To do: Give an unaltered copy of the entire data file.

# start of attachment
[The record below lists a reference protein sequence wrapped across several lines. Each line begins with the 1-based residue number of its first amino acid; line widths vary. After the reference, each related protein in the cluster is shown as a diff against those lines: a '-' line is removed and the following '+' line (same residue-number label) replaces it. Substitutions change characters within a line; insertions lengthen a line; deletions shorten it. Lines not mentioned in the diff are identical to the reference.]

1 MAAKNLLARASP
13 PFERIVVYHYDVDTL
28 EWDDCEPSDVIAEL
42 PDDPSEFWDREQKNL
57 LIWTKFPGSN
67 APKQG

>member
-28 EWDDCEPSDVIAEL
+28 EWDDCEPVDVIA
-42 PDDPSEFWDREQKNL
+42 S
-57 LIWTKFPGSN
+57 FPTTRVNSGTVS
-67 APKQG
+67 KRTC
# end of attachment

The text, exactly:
[The record below lists a reference protein sequence wrapped across several lines. Each line begins with the 1-based residue number of its first amino acid; line widths vary. After the reference, each related protein in the cluster is shown as a diff against those lines: a '-' line is removed and the following '+' line (same residue-number label) replaces it. Substitutions change characters within a line; insertions lengthen a line; deletions shorten it. Lines not mentioned in the diff are identical to the reference.]

1 MAAKNLLARASP
13 PFERIVVYHYDVDTL
28 EWDDCEPSDVIAEL
42 PDDPSEFWDREQKNL
57 LIWTKFPGSN
67 APKQG

>member
-28 EWDDCEPSDVIAEL
+28 EWDDCEPVDVIA
-42 PDDPSEFWDREQKNL
+42 S
-57 LIWTKFPGSN
+57 FPTTRVNSGTVS
-67 APKQG
+67 KRTC